The pig was already slaughtered, the head removed, and the body cut into half before arriving at the butcher shop.  George showed us the pig in the meat locker, so that he and Jimmy could discuss how it would be broken down and prepared.  The animal weighed about 190 pounds, and they went over briefly what cuts George would make so that each part could be used and very little would be wasted.  Then, George set up his table and began to work.

Getting ready to portion the first side

Cutting the ham portion

Trimming the trotter from the ham

Making the initial cut for the shoulder

Shoulder portion

Splitting the ribs

First side of the pig portioned

In just about as much time as it took you to scroll through the pictures and read the captions, George had portioned out the first side of the pig.  Then, with the same efficient precision and care, he went to work on the second side.  When he was finished, the ribs, belly, shoulder, ham, and trotters were all stacked on the table, along with some of the organ meats and extra fat that he’d removed during the butchery process.  He and Jimmy discussed how the pork would be brined and when it would be ready to be picked up so that the chef team cooking for Jimmy’s No. 43 could continue their work to get this to the grills for Pig Island.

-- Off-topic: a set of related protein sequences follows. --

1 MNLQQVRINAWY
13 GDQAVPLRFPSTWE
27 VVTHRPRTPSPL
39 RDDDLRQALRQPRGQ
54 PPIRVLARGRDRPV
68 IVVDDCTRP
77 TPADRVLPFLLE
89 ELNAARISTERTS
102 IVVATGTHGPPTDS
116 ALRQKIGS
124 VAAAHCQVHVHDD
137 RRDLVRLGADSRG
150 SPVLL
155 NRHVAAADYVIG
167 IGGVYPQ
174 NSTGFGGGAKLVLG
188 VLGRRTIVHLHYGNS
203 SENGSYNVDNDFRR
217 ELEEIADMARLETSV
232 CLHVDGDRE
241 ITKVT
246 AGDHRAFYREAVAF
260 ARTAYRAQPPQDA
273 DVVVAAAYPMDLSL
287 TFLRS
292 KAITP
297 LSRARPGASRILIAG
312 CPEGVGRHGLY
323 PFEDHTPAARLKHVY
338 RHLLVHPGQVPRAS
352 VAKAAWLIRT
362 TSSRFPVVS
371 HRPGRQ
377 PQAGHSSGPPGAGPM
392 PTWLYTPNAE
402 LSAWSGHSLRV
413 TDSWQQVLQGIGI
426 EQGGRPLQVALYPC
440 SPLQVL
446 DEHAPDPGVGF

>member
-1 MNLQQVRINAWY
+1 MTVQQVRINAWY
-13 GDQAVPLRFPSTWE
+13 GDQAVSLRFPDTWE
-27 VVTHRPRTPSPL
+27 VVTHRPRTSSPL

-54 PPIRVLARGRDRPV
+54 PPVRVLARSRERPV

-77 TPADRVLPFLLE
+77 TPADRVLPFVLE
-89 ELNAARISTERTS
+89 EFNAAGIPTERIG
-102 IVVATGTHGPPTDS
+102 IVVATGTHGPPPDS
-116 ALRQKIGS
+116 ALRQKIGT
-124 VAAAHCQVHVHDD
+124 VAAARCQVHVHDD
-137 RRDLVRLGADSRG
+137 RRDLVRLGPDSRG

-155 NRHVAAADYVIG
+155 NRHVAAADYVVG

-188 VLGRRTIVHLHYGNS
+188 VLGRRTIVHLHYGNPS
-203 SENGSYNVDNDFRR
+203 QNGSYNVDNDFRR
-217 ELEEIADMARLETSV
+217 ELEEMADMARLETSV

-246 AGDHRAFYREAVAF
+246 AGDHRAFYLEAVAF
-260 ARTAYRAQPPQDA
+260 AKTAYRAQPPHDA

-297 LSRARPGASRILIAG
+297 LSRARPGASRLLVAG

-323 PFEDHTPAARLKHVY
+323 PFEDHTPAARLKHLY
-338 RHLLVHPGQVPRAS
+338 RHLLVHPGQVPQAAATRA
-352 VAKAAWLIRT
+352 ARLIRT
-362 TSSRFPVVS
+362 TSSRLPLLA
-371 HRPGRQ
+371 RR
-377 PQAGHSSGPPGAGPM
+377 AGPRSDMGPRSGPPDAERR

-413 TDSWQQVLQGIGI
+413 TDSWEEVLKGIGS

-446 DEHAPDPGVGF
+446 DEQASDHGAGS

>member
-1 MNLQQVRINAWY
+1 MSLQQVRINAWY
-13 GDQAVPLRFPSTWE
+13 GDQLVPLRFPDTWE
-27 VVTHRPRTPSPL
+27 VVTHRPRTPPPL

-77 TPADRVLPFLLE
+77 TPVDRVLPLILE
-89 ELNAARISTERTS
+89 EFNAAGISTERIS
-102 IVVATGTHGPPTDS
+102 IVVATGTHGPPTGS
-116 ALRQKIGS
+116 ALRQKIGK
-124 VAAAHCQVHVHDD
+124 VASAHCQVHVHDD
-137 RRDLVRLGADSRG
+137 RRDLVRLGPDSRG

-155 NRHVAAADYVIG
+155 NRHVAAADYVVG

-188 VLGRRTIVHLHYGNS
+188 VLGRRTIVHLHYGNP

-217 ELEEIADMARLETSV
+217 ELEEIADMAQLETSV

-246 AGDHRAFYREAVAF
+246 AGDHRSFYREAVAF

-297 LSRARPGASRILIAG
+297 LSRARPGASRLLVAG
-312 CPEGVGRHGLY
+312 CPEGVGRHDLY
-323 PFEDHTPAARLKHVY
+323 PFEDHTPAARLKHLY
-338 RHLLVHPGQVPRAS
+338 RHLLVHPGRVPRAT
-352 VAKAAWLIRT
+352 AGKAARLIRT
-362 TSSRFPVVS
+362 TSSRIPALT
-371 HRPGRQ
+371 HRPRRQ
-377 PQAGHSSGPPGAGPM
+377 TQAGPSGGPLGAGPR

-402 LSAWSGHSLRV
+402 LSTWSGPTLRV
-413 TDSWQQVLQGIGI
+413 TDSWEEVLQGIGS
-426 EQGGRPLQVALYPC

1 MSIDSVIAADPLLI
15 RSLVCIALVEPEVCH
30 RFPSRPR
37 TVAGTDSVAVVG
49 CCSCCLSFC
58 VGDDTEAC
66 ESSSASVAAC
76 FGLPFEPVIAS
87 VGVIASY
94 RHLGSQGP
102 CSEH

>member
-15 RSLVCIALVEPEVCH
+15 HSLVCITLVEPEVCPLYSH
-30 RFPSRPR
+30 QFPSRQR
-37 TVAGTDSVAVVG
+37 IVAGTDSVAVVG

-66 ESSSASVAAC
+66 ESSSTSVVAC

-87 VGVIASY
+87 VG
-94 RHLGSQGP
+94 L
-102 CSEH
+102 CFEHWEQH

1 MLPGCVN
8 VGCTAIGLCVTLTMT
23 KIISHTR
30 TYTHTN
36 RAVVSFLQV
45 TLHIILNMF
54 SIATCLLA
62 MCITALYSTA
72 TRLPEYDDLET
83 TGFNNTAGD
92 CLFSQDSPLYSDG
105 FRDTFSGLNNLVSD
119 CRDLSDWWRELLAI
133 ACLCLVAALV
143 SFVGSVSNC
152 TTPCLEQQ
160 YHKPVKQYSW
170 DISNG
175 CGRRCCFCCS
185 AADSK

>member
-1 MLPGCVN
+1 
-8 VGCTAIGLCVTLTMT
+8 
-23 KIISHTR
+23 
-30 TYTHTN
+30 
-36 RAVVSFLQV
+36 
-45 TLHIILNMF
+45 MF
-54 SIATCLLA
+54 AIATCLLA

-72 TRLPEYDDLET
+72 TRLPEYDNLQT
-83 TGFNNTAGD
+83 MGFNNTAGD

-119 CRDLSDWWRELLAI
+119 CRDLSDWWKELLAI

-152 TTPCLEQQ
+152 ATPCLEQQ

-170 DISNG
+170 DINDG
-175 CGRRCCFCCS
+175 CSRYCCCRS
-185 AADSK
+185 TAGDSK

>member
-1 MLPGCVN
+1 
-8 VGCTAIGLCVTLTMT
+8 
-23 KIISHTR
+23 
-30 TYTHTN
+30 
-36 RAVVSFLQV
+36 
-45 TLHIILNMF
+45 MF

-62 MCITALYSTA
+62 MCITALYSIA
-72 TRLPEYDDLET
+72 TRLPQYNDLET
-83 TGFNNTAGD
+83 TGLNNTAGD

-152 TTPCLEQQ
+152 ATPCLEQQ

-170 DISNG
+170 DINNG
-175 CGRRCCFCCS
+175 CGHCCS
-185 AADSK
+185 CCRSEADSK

Pig portioned and ready for brining

As Jimmy and I walked from the store to head on to our next errands, we discussed how there are so few of these craftsman left.  “This is real old-school stuff,” he’d told me, “There aren’t too many of these guys left.”  It was really a unique experience to witness someone like George carry out his work, and it gave me a new-found respect for the people who put their skills and labor into preparing some of the great products that we’ll be eating at this event.  I will definitely be thinking of him, along with the farmers and the pigs on Saturday.